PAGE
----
#453 - Basketball and Nerd Stuff

5 minute read

In this Column: the coolest I can be juxtaposed with possibly the least cool I can be.

Basketball 🏀

I have a complicated relationship with basketball.


On one hand, I don’t love the game. People always want to talk to me about it, but I’ve never found basketball as enjoyable as I did skateboarding when I was younger, or playing pool, or even just a really good workout… on the other hand, I’m not bad at it. I don’t hate it. I would go so far as to say I really enjoy some parts about it: the process of simply shooting baskets, the workout, and the chance to play with people.

Basketball is the closest thing I have to experiencing human synchronicity. I’ve read about the feeling of performing, moving in-time with others, and the give-and-take that people find so joyous in choirs and choruses. That taps into some sort of very primal “part of the tribe” area of our evolutionary biology, and brings about a sense well-being. Or, at least that’s what supposedly happens. I’m not in a band, not in a chorus. The closest thing I have to being able to relate to that feeling is basketball. There are some guys I will always like - even though my only interaction with them was on a basketball court.

As of this writing, I just I played what is probably my last ever game basketball a couple days ago. It was the most in-sync I have felt with a group of guys in a very long time. We played well - in particular I had a great game. The final game of my career and I finally realized how to be ~6’9”.

I was never great at the game.

I lack the killer instinct that some people seem to be born with. I want to have fun. It was rare that I wanted to “beat” a team very badly, let alone “destroy” them. At best, I just didn’t want to lose a game. Even then, it was mostly so that people around me weren’t disappointed. Only a couple times in my life was I truly emotionally invested in basketball as a sport. Every single one of those times, I was actively playing. I cannot bring myself to care about watching someone else play a sport. I suspect this may change when I’m watching my sons play.


I suspect I’ll miss basketball, but only as a good reason to hang out with some particular dudes.


Fallout is a recently-released TV show on Amazon Prime, based on a video game series by the same name. The TV show is good, although I cannot really recommend it to anyone, per se. There are tons of off-putting aspects to the show (and video games) that happen to align with my tastes, but I could easily see many (perhaps most) not agreeing with. It’s silly, but also horrific. It plays up gore for laughs from time to time. If that’s not your bag, that makes total sense.

What I want to say about Fallout is how impressed I am with it as a show, and separately, how impressed I am about it as a video game.


The show looks incredible. The set design, costumes, locations, and effects are without exception phenomenal. They brought that world to life in immaculate detail. No part of that production was put together half-heartedly. They captured the spirit and the feel of the games so well. I very much enjoyed the show.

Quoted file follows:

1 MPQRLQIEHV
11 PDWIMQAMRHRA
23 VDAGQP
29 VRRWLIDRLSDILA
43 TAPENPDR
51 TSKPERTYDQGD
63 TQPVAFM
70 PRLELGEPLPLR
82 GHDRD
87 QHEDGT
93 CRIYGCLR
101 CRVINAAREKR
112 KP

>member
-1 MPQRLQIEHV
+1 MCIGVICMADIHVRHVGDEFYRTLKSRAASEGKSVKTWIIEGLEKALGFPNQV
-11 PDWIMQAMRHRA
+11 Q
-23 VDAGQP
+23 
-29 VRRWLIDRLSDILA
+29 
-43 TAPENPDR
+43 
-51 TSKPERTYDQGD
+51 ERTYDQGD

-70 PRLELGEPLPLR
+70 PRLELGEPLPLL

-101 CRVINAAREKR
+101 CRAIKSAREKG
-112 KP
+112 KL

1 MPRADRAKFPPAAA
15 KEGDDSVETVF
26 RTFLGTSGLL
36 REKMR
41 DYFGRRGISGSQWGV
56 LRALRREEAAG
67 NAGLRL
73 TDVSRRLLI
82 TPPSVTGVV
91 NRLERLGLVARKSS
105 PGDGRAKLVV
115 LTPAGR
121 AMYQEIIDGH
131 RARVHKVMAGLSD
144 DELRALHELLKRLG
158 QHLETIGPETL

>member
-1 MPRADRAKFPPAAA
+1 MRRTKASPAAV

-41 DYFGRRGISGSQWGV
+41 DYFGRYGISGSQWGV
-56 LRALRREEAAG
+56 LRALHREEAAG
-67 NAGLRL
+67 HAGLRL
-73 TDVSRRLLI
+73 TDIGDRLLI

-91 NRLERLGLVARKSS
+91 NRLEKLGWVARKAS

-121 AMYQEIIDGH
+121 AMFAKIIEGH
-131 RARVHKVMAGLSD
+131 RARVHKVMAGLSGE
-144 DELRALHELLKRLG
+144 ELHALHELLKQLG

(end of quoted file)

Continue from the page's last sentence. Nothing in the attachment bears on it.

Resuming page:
The video game is so incredibly technically amazing, despite the series being known for game-breaking glitches and bugs. When I played Fallout 4 eight years ago my mind was absolutely blown. They’ve made a living, breathing land. Complete with day-and-night cycles, hundreds of named characters, interwoven stories, dozens of types of enemies, hundreds of types of material, equipment, and weapons. Everything exists in the same, cohesive system. So so so much creativity packed into the experience.

As a person who writes code from time-to-time, I’m flabbergasted by the fact that things like Fallout can be made… which is embarrassing to admit because I know things like ChatGPT and the operating system I’m using right now are much more technically impressive than the bug-ridden franchise that is Fallout… but if you pulled some Pong-playing nerd from the year 1972 forward and tried to explain what Fallout: New Vegas is, I reckon they wouldn’t believe this sort of thing is possible.

Semantic Canvas

Coding is a superpower. This Column is running long and nobody probably cares about this but me, but I wrote and released a plug-in for the note taking app “Obsidian”, which is now generally available through their community plugin list: Semantic Canvas. It’s been installed by 889 people as of this writing.

It solves a problem I was having with the app. I wanted to be able to use the arrows you draw in Obsidian’s “Canvas” feature to modify the notes you put on it. That wasn’t possible. So made it possible. Took two days.


My plugin lets this canvas 👆 update all the notes it contains to reflect the groups they’re in & the canvas elements they’re linked to. As an example, the “Lisa” note, after running my plugin:


If that makes no sense to you, THAT’S ALRIGHT ENJOY THE TOP 5.

Top 5: New Notes

Sorry I wanted to take a break from writing about my notes, but I’m outta ideas.

5. Horizontal and Vertical Approaches

4. E Ink

3. Diagram Semantic Mechanisms

2. Case Types

1. Competing Prinicples


Uno, Dos, Tres, Patro, Cinco.  My son knows 80% of Spanish